Okay, but why doesn’t this happen so much elsewhere? Why do I meet more Catholics who cling to their own opinions over the Church than, say, Baptists or Pentecostals? Well, the main issue here is how the label gets applied. If you’re baptized Catholic, you’re Catholic; that’s a lifelong sacrament with lifelong grace. The label doesn’t get removed without excommunication–and in many cases, an excommunication is appropriate to people teaching heterodox views, but it’s out of vogue to excommunicate people. Protestant labels like “Methodist” or “Baptist” are chosen by the individual and self-applied for as long as they are appropriate; if a person’s faith changes, they change labels or drop them altogether. Even so, Protestant churches are full of people who only attend because they feel obligated, but who hold no shared opinions with the rest of the congregation; they’re just less likely to use the labels. Catholics are so attached to that label of Catholicism that I would not be surprised to hear someone say, “I’m Catholic, but I don’t think God exists.” This is the origin of the phrase cultural Catholicism–to be Catholic becomes so ingrained in people that they forget what it actually means. Instead, they take it on as a sort of ethnic identity; no one would bat an eye if I said, “I’m a white guy, but I don’t think God exists.”

You may have noticed that I have been careful not to use the phrase suggested by my post title, the derogatory term “cafeteria Catholics.” In part, this is because some are now championing the term because they think it makes them greater saints to defy where the Church is “wrong.” (Of course, if the Church could be wrong, she wouldn’t be the Church.) It’s also not a charitable term; most people to whom it applies really are following their consciences. But our consciences are imperfect, because we are imperfect. We should follow the Church precisely because God has given her to us for this grace, to have her at the ready to correct our concupiscence and cure us of our sin. The true danger of “cafeteria Catholicism” is not teaching error–the Church can survive that, as she has well proved–but it is the trivialization of sin and schism.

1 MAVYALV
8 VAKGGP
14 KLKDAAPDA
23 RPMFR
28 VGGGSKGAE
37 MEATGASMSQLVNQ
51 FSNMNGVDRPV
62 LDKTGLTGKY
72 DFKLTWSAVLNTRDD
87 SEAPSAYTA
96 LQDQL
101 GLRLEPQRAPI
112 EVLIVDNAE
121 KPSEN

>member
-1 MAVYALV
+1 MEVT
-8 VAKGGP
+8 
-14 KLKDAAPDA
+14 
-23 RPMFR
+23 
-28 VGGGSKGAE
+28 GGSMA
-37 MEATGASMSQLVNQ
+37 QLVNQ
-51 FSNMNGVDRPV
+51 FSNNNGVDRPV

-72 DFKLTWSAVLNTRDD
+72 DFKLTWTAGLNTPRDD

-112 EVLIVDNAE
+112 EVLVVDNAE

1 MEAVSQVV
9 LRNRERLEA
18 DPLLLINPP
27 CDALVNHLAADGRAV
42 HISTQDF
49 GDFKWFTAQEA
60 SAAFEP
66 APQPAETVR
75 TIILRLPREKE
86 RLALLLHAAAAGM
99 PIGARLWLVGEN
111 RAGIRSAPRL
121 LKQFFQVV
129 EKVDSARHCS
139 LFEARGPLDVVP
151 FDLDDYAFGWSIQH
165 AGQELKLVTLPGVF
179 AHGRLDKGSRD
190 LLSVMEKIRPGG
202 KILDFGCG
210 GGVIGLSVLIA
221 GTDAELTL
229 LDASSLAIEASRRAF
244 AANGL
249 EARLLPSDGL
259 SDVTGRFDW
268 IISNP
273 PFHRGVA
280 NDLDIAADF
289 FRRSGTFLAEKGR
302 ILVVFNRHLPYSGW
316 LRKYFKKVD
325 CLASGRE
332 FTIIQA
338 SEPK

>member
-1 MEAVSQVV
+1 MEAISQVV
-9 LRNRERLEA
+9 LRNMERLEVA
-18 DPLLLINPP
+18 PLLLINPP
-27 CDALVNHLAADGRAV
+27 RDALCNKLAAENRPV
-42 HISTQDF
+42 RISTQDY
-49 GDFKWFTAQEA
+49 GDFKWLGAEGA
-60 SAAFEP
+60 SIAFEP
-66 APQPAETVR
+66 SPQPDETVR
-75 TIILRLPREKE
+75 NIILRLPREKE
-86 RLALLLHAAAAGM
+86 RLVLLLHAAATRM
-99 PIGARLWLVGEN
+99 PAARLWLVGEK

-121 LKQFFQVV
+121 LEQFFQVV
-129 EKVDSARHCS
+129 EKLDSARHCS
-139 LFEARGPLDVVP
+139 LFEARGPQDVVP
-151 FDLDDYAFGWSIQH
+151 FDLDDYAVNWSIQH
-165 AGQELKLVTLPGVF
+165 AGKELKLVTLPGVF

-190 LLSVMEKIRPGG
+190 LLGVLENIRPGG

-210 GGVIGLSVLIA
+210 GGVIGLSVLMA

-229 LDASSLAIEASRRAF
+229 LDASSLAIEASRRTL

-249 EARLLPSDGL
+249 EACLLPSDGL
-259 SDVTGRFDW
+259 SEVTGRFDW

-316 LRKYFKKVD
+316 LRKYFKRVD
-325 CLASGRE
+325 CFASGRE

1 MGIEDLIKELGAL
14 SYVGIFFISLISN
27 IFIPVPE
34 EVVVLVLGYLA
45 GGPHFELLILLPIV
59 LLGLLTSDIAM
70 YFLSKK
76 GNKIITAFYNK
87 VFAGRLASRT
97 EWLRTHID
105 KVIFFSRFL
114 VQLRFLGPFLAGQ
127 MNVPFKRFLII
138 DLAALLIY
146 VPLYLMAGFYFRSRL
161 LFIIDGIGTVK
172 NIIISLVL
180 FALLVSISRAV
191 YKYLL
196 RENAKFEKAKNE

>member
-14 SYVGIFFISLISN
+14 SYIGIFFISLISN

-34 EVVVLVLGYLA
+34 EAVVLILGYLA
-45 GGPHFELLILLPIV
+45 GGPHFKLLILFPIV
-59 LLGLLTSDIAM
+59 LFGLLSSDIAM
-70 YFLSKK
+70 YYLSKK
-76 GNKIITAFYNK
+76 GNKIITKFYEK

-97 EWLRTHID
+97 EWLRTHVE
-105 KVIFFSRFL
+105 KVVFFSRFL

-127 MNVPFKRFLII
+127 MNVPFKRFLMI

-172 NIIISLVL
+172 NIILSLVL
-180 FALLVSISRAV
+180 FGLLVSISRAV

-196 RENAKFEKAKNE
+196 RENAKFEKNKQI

I have no doubt the Church will weather the storm as she always does, but not every soul aboard will be saved. Let us strive always to join the crew, obey the captain, and follow the will of God; every time we veer off-course, we risk losing more souls–especially our own.

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Footnotes:
1 I’m not saying Abp. Sheen didn’t say this, because it’s certainly in keeping with what he has said, and he has said the “wrong is wrong” and “right is right” bit in multiple places. But the most specific any source gets for this quote is the year 1953, which was certainly a full year for which I was not present, much less Catholic. It’s possible he said this during a homily or a speech that was not recorded, and someone noted down the words as being particular poignant (for that they are). But these words in this phrasing do not seem to appear in printed or recorded material that I can find, so I’m being as honest as possible about the source.